Fight Aging! Newsletter May 23rd 2011

May 23rd 2011

The Fight Aging! Newsletter is a weekly email containing news, opinions, and happenings for people interested in aging science and engineered longevity: making use of diet, lifestyle choices, technology, and proven medical advances to live healthy, longer lives. This newsletter is published under the Creative Commons Attribution 3.0 license. In short, this means that you are encouraged to republish and rewrite it in any way you see fit, the only requirements being that you provide attribution and a link to Fight Aging!



- Introducing Open Cures
- The Most Mainstream of Longevity Science
- When Did We Become Suicidal, Negligent Barbarians?
- Discussion
- Latest Headlines from Fight Aging!


The Vegas Group volunteer initiative is now renamed to Open Cures. The goals and background for this effort remain the same, and are explained at the Open Cures website, and in the discussion group:

"We live in the midst of a revolution in biotechnology, a time of rapid and amazing progress; but this revolution is less than ideal when it comes to producing results in the clinic. Thanks to legal strictures placed upon medical development by government bodies - such as the Food and Drug Administration in the US - a range of biotechnologies with the potential to extend healthy life have been demonstrated in the laboratory but remain undeveloped for human use. ... To match the hectic, revolutionary change in the science of biotechnology, which leads to important new breakthroughs announced on a near-weekly basis, we would like to see sweeping changes in the way in which science demonstrated in the laboratory becomes medicine practiced in the clinic. The present system in the US and Europe is clearly broken."

Our present efforts focus on documenting the most promising longevity-enhancing biotechnologies in order to better make them useful and attractive for overseas developers, groups that are not subject to FDA restrictions. To this end, we will be offering bounties on some of the needed documentary material:

"Bounties are funded by Open Cures patrons as a way of speeding up work and attracting new volunteers to the initiative. At the present time, bounties focus on documentation needs: each award is made to the writer who first posts sufficiently good material to the Open Cures discussion group. Writers should expect some back and forth, questions asked, and friendly conversation when they do so. The bounty is then awarded when the writer releases their posted work under an open license; until that time, he or she retains copyright.

"The primary purpose of awarding bounties is to discover good life science freelance writers, and who can therefore be paid a modest rate to produce further work on an ongoing, occasional basis. It is important to build lasting relationships with enthusiastic freelance writers who know the ins and outs of practical biotechnology - so when you submit good work that arrives too late to win a specific bounty, or is beaten out by another author, you are still a candidate for future writing projects."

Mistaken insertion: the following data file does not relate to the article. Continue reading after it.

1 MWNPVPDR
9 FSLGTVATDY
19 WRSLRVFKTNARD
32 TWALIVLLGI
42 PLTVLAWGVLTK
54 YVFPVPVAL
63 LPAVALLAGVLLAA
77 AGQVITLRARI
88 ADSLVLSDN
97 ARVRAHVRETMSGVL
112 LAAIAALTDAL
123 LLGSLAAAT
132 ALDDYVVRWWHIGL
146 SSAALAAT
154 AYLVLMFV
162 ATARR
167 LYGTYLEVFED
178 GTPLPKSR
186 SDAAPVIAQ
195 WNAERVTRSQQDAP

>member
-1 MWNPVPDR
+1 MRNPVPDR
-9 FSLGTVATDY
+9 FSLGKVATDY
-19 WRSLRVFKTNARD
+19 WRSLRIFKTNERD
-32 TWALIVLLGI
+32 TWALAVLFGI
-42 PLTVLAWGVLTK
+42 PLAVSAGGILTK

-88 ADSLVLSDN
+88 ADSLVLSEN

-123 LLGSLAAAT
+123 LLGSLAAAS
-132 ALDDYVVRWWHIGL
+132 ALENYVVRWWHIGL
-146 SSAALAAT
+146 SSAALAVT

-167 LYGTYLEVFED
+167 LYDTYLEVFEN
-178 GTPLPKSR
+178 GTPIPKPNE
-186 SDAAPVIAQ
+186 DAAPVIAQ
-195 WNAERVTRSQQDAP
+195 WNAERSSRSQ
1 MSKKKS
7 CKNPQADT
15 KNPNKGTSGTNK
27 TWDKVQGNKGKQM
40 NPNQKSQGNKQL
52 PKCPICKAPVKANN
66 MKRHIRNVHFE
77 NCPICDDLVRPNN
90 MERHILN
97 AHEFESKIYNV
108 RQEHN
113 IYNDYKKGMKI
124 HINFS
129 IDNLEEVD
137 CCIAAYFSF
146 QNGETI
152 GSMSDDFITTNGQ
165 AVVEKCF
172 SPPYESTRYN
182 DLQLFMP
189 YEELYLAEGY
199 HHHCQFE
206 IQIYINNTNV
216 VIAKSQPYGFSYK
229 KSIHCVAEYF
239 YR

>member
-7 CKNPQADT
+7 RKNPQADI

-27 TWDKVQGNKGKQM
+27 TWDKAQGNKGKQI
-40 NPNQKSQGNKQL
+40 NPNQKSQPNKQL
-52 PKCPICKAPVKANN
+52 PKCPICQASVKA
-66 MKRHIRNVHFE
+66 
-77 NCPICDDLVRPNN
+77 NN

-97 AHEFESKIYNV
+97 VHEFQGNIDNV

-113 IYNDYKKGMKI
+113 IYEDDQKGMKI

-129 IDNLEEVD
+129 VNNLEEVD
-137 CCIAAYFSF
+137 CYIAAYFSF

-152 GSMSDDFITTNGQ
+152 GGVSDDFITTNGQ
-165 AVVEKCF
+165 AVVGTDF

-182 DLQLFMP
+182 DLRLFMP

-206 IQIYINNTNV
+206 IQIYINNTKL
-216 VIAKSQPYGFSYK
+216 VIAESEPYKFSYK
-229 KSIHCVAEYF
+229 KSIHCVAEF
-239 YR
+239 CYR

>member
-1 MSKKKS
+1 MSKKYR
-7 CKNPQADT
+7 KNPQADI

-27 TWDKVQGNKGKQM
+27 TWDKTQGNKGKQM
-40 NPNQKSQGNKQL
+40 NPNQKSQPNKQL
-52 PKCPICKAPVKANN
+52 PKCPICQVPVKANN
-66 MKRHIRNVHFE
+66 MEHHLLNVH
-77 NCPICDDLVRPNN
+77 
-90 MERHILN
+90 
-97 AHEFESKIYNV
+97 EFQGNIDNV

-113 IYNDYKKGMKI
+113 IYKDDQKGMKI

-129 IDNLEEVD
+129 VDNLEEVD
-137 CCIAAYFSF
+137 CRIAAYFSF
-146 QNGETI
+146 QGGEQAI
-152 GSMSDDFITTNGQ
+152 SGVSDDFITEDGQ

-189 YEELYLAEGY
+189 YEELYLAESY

So if you know people who may be interested in the project, please point them to the Open Cures website. If you are interested in funding one of the upcoming bounties, either contact me or join the Open Cures discussion group and introduce yourself.


Some thoughts spurred by an article surveying the dominant themes in present day work on interventions in the aging process:

"It is all a matter of great expense to achieve very modest goals in slowing aging, and that almost as a side-effect of the main aim, which is to catalog and understand the biochemistry of metabolism. ... This sort of research accounts for the vast majority of funding in longevity science, and if that remains true then we'll live just a little bit longer than our parents. Perhaps as much as ten years longer if the metabolic engineers pull an unexpected amazing advance from their hats within the next decade.

"From where I stand, that outcome would be a disaster - a missed opportunity with a cost of more than 50 million lives lost to aging and disease each and every year. If we reach 2040, after five decades of a scientific revolution in biotechnology, computing, and the ability to manipulate the fundamental components of life, and have not yet developed true rejuvenation biotechnology, capable of repairing the biochemical damage that causes aging ... well, we failed, and then some.

"Presently, that grand failure through a focus on trivial success is exactly where the scientific and medical development community is headed. Their timelines are for drugs and metabolic manipulations that give a small number of additional years of life to emerge by 2030 - decades of tinkering, decades of trials, and we're all old by the time that any modestly useful result emerges into general use. Yet the research community, the public, and the press are all absolutely focused on slowing aging, where they think about aging at all. Far too few people realize just how damaging to our prospects this state of affairs will be in the long run.

"This is why efforts like the SENS Foundation are so important: we need to see more groups building a platform, a body of work, and successfully making inroads into persuading the scientific community to work on repair of aging rather than just slowing it down. It won't take any longer to achieve meaningful success in repair-based research, given where things stand today, but the resulting difference to our lives and our health couldn't be greater."


Possibly somewhere around 1940:

"Our descendants will look back on us with some horror: an era of peoples who could have largely saved themselves from oblivion, but didn't. Suicidal, negligent barbarians they'll call us - and they'll be right. We have had the tools to preserve the brains of the dead for the long haul for quite some time now, and preserve them well enough that the fine structures storing the data of the mind remain intact. Death is death, but oblivion only occurs when the present detailed arrangement of matter in your brain is destroyed. For so long as that data is preserved, there is the chance that future technology and circumstances will lead to a restoration of life, such as through the use of advanced nanotechnology and charitable groups dedicated to returning the preserved to active life once more.